Working so the kids can play

200 volunteers put up a playground on 2 acres in Annapolis

October 08, 2006|By KAREN NITKIN | KAREN NITKIN,Special to The Sun

At dawn, the lot in the new Kingsport community in Annapolis was bare save for the holes.

By the end of the day Thursday, there stood a playground of two twisty slides, a swing set, a climbing wall, monkey bars and more, all in bright yellow, blue and green.

In between, about 200 volunteers descended on the 2-acre site.

Among them was Paul Raines, president of the Southern Division for Home Depot, who came from Atlanta to help shovel mulch.

"We do a lot of playgrounds," said Raines, who was in town specifically to volunteer. "I'm doing another one next week in Atlanta."

Home Depot has partnered with KaBOOM, a nonprofit organization that has organized volunteer construction of about 1,000 playgrounds across the country in its 10 years of existence.

In July, KaBOOM officials met with about a dozen local children, asking for ideas and drawings about the playground. Those ideas were incorporated in the final design, which also has benches and a community bulletin board.

Eventually, there will be playing fields for sports.

"We've been working pretty much nonstop," LeeAnn Plumer, director of the Annapolis Department of Recreation and Parks, said at 1:30 p.m., as she surveyed the scene of people fitting together equipment, planting flowers and more. By that time, the swings and slides were already up, and the climbing wall and community bulletin boards were nearly done.

Jennifer McGee, who lives in Kingsport and has three kids, ages 7, 9 and 13, was one of the area residents volunteering.

For the past two months, she's been working with Plumer, helping to line up volunteers and coordinate other logistics. On Thursday, she was gratified to see everything come together.

"It's going to be great," she said, taking a break from shoveling mulch.

Moving the enormous pile of mulch - more officially known as engineered wood fiber - seemed to be the most time-consuming task, one that Raines seemed happy to tackle.

"I tend to work on the mulch," he said. "It's the best exercise."

The task got much easier once members of the Naval Academy's basketball team showed up.

Volunteers, including about 150 people from Home Depot stores in the area, started work around 9 a.m. When they arrived, they were given name tags and assignments. Stephanie Nelson, the KaBOOM project manager, said the idea is to form teams of people who don't already know each other.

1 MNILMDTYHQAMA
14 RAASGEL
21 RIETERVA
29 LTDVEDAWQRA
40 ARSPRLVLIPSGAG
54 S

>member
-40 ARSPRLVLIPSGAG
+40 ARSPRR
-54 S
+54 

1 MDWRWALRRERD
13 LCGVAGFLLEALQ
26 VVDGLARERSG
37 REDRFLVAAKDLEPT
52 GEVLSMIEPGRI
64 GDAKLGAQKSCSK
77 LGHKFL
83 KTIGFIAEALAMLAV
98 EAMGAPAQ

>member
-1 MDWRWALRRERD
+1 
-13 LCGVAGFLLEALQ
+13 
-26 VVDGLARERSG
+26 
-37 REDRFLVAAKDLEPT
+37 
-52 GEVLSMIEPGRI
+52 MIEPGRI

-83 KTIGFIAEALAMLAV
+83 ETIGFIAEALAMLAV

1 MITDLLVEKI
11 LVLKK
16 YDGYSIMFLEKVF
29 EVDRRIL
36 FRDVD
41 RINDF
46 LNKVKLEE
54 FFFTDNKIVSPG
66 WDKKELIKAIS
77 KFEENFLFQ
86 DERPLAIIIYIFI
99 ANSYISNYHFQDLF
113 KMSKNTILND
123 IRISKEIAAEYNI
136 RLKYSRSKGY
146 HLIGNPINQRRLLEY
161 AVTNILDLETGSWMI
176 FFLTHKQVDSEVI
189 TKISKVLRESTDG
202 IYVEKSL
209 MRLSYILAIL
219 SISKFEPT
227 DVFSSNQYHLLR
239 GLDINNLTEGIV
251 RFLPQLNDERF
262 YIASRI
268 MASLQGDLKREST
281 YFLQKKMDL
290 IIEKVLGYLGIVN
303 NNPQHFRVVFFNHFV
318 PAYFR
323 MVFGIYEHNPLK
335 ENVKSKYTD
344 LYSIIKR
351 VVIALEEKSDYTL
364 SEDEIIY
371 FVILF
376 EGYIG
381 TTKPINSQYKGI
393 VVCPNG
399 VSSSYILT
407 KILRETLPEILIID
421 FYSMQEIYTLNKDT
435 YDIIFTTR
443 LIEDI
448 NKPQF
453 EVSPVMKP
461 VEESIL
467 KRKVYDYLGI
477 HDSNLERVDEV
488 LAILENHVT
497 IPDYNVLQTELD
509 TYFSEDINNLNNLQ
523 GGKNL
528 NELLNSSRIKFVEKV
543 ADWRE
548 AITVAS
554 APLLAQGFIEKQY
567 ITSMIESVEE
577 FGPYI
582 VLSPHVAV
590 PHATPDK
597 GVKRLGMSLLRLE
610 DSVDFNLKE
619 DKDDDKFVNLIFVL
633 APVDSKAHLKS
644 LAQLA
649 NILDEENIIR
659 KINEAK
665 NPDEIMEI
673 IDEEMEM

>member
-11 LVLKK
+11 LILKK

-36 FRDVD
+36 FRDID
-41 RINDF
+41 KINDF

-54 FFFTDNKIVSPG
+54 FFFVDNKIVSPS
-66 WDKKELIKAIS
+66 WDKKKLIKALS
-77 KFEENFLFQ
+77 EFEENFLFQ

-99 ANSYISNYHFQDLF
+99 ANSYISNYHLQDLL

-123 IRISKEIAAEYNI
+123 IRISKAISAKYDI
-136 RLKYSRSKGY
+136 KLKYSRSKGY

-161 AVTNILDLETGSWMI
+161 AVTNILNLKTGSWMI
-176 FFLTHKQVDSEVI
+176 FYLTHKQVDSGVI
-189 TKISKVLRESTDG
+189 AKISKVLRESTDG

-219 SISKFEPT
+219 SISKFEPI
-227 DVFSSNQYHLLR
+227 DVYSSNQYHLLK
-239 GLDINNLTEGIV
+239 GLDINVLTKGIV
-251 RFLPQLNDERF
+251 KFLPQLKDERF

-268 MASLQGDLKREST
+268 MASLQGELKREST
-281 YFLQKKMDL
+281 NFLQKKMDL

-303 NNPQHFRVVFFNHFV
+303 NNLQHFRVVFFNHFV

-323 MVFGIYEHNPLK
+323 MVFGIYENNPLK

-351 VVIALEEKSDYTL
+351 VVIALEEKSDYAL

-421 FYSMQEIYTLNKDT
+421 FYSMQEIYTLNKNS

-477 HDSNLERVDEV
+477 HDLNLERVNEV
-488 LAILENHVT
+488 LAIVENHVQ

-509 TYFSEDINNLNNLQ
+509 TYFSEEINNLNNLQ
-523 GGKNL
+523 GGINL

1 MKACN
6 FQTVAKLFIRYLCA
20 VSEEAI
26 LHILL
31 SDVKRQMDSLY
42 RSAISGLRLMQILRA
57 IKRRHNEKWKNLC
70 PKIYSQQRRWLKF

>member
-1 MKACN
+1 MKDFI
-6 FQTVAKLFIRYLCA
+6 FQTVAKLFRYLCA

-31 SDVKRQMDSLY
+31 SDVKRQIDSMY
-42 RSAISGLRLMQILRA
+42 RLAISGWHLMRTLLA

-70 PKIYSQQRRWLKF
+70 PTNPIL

"A lot of our process is building community," she said. "People get to meet their neighbors. We find that the playgrounds are better taken care of because people have a stake in them."

Nelson, who is based in Chicago, flew in for the volunteer day, just as she came in for "design day" over the summer. She'd been in town since Monday night, she said, helping inventory the components from Pennsylvania-based Playworld Systems, getting the site ready.

All the holes were dug in advance, she said, and the only tools used on Thursday were drills, she said. Nelson said she's a certified playground safety inspector, and both she and another inspector would examine the equipment and make sure it's safe.

"KaBOOM's developed a great system over the past 10 years," she said.

Though construction was finished Thursday, the playground would be off-limits until tomorrow, so the concrete would have time to dry.

Though kids weren't allowed to play yet, the adults seemed to be having plenty of fun. It was an ideal day for outdoor work - cloudy and cool. Music played all day, catered food was available, and at one point, a group of about 15 people broke off to do the electric slide.

Montina Johnson, who lives nearby, spent most of the day helping construct a community bulletin board.

"It's just a pleasure to be able to help," she said.

Pam Croghan, assistant manager at the Home Depot in Upper Marlboro, had a long couple of days ahead of her. After working on the playground all day, she would head to the store for a 3 p.m.-to-11 p.m. shift. Then she would start work at 5 a.m. the next day, she said. She chose those hours so she would be able to volunteer, she said. As a parent, the Annapolis resident said, building a playground is close to her heart.

"It's a good feeling," she said, resting on her rake handle as she paused from her mulch disbursement. "I'm a single mom with two kids. They've always had a park to go to. Kids need a park, and mothers need a place to take the kids."

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